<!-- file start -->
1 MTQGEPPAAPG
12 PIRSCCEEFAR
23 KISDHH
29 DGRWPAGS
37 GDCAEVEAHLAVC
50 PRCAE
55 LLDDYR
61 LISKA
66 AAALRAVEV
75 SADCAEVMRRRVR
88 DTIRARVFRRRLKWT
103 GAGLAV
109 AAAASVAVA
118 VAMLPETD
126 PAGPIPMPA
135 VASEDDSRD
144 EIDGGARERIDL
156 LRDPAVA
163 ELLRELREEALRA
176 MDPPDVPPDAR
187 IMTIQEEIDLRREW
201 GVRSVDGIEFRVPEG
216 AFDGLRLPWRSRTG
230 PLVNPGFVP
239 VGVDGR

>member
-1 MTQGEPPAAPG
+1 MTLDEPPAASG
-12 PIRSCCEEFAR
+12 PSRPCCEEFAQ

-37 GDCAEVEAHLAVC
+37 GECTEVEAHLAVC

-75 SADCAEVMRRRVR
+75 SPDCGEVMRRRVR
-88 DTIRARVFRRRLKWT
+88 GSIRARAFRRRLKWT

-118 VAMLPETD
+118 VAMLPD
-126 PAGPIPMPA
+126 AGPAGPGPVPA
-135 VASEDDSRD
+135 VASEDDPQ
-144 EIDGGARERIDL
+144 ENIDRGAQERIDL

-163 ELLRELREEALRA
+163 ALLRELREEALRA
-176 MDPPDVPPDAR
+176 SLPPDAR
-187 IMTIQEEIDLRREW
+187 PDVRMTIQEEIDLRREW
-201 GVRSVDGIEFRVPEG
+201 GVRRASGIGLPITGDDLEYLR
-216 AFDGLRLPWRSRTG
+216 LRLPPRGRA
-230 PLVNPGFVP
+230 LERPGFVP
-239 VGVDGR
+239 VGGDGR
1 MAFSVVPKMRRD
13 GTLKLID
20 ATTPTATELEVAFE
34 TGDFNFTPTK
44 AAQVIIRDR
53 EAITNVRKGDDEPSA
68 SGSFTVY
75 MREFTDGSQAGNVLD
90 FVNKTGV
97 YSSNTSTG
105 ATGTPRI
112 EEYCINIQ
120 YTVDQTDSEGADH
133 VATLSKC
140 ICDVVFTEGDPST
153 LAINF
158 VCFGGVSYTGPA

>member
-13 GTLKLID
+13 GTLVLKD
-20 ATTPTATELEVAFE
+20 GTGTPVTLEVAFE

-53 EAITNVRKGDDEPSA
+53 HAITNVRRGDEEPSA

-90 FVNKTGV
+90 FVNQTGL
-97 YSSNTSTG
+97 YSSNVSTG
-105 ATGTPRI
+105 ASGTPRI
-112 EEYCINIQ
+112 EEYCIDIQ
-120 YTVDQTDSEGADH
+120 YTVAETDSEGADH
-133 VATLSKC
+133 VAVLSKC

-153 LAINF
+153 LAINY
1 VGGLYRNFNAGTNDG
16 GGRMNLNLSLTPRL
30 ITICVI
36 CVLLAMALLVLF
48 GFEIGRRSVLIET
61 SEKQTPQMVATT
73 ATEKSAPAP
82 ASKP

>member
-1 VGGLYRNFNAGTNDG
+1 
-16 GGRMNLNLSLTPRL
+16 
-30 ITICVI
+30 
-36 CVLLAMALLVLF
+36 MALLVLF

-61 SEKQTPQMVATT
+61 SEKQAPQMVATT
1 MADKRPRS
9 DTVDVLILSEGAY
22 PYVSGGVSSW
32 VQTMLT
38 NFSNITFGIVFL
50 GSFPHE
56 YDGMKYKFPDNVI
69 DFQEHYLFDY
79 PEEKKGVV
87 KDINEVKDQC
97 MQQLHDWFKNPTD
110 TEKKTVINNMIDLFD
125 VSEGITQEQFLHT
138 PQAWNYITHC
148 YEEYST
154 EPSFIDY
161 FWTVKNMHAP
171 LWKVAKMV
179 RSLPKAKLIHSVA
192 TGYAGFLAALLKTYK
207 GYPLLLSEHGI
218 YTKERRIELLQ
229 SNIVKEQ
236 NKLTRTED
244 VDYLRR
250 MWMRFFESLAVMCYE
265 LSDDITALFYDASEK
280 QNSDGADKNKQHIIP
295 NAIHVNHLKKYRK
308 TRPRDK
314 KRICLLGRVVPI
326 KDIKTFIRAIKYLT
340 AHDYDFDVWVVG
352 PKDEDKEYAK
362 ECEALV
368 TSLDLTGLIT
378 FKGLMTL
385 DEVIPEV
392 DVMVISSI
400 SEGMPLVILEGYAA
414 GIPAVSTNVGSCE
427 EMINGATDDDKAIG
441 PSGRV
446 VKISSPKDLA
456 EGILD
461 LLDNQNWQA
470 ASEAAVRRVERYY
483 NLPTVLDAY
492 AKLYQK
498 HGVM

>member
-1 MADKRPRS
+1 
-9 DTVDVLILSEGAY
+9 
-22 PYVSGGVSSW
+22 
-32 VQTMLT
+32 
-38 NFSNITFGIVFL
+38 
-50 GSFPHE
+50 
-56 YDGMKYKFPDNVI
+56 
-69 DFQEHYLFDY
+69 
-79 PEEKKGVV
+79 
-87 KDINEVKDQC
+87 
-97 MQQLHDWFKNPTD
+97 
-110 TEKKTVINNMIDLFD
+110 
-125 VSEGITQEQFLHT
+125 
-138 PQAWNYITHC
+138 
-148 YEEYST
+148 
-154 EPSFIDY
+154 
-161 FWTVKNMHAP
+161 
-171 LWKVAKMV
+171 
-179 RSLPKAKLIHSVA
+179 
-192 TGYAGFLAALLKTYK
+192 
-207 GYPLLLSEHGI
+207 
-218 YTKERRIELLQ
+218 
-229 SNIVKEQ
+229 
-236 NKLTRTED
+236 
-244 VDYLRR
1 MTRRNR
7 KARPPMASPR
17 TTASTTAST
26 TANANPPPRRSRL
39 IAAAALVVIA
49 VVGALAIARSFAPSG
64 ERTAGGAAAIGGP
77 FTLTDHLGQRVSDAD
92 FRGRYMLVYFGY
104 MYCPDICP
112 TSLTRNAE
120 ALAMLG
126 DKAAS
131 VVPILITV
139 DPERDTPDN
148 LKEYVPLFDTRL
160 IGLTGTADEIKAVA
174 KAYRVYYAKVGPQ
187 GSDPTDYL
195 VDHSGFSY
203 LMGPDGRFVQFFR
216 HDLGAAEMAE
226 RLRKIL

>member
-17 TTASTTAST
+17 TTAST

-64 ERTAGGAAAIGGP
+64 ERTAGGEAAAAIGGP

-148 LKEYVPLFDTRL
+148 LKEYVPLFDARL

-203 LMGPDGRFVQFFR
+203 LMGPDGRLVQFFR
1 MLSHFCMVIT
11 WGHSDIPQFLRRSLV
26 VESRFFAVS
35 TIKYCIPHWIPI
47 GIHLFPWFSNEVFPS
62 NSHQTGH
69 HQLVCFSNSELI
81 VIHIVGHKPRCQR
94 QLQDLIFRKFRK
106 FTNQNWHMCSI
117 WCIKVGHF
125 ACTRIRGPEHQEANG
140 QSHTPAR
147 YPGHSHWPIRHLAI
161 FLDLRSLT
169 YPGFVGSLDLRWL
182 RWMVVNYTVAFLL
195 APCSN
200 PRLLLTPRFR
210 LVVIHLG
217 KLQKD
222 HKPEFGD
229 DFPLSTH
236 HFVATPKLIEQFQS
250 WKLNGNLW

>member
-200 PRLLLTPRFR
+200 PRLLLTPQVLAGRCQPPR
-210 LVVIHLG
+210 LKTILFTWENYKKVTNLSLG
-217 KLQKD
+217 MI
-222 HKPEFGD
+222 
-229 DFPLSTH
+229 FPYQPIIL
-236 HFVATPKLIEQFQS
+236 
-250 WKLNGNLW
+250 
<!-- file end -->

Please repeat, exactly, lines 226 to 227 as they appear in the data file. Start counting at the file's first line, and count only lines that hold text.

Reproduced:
112 TSLTRNAE
120 ALAMLG